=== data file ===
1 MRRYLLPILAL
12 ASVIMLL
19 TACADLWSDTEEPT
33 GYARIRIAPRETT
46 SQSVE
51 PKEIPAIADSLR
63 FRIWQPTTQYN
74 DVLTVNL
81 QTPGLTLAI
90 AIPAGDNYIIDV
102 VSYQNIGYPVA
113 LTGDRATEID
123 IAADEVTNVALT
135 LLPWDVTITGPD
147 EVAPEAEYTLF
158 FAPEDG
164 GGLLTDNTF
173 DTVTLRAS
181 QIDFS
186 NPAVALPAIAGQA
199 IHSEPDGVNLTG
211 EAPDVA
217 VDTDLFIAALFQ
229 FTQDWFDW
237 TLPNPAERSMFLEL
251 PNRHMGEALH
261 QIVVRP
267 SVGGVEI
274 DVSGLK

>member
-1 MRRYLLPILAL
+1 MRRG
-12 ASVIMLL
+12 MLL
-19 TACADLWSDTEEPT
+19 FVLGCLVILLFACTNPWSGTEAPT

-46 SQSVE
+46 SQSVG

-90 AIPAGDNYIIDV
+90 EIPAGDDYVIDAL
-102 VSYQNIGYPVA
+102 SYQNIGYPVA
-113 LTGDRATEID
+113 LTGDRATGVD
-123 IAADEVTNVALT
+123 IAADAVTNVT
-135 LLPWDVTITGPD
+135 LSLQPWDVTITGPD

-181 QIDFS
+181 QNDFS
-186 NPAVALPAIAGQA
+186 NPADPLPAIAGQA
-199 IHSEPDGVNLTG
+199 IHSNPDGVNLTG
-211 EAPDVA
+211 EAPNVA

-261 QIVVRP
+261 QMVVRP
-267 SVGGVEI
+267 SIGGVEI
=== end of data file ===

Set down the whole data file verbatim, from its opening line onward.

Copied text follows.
1 MRRYLLPILAL
12 ASVIMLL
19 TACADLWSDTEEPT
33 GYARIRIAPRETT
46 SQSVE
51 PKEIPAIADSLR
63 FRIWQPTTQYN
74 DVLTVNL
81 QTPGLTLAI
90 AIPAGDNYIIDV
102 VSYQNIGYPVA
113 LTGDRATEID
123 IAADEVTNVALT
135 LLPWDVTITGPD
147 EVAPEAEYTLF
158 FAPEDG
164 GGLLTDNTF
173 DTVTLRAS
181 QIDFS
186 NPAVALPAIAGQA
199 IHSEPDGVNLTG
211 EAPDVA
217 VDTDLFIAALFQ
229 FTQDWFDW
237 TLPNPAERSMFLEL
251 PNRHMGEALH
261 QIVVRP
267 SVGGVEI
274 DVSGLK

>member
-1 MRRYLLPILAL
+1 MRRG
-12 ASVIMLL
+12 MLL
-19 TACADLWSDTEEPT
+19 FVLGCLVILLFACTNPWSGTEAPT

-46 SQSVE
+46 SQSVG

-90 AIPAGDNYIIDV
+90 EIPAGDDYVIDAL
-102 VSYQNIGYPVA
+102 SYQNIGYPVA
-113 LTGDRATEID
+113 LTGDRATGVD
-123 IAADEVTNVALT
+123 IAADAVTNVT
-135 LLPWDVTITGPD
+135 LSLQPWDVTITGPD

-181 QIDFS
+181 QNDFS
-186 NPAVALPAIAGQA
+186 NPADPLPAIAGQA
-199 IHSEPDGVNLTG
+199 IHSNPDGVNLTG
-211 EAPDVA
+211 EAPNVA

-261 QIVVRP
+261 QMVVRP
-267 SVGGVEI
+267 SIGGVEI